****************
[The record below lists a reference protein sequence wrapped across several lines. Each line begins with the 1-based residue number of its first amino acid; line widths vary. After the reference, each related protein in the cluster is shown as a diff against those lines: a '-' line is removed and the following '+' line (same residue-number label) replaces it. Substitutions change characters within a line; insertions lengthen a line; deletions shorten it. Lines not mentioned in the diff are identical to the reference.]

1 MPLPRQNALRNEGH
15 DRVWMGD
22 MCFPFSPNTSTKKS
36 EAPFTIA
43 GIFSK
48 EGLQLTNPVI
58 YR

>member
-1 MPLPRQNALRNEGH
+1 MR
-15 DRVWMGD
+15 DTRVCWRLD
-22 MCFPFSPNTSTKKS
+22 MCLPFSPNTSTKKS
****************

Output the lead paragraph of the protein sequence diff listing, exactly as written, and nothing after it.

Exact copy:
[The record below lists a reference protein sequence wrapped across several lines. Each line begins with the 1-based residue number of its first amino acid; line widths vary. After the reference, each related protein in the cluster is shown as a diff against those lines: a '-' line is removed and the following '+' line (same residue-number label) replaces it. Substitutions change characters within a line; insertions lengthen a line; deletions shorten it. Lines not mentioned in the diff are identical to the reference.]